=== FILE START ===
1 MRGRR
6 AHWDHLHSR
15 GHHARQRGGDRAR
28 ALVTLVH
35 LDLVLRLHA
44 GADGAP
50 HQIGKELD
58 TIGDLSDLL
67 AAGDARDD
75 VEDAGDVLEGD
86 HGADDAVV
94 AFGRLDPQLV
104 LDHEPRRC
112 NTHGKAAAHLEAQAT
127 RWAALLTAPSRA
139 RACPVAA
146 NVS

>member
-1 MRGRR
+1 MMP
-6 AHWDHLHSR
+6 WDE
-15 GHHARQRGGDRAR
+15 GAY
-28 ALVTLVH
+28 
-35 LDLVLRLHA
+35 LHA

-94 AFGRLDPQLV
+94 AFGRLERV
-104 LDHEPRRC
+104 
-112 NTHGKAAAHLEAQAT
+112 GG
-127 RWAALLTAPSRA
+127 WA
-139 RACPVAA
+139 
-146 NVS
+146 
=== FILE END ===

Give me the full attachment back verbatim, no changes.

1 MRGRR
6 AHWDHLHSR
15 GHHARQRGGDRAR
28 ALVTLVH
35 LDLVLRLHA
44 GADGAP
50 HQIGKELD
58 TIGDLSDLL
67 AAGDARDD
75 VEDAGDVLEGD
86 HGADDAVV
94 AFGRLDPQLV
104 LDHEPRRC
112 NTHGKAAAHLEAQAT
127 RWAALLTAPSRA
139 RACPVAA
146 NVS

>member
-1 MRGRR
+1 MMP
-6 AHWDHLHSR
+6 WDE
-15 GHHARQRGGDRAR
+15 GAY
-28 ALVTLVH
+28 
-35 LDLVLRLHA
+35 LHA

-94 AFGRLDPQLV
+94 AFGRLERV
-104 LDHEPRRC
+104 
-112 NTHGKAAAHLEAQAT
+112 GG
-127 RWAALLTAPSRA
+127 WA
-139 RACPVAA
+139 
-146 NVS
+146 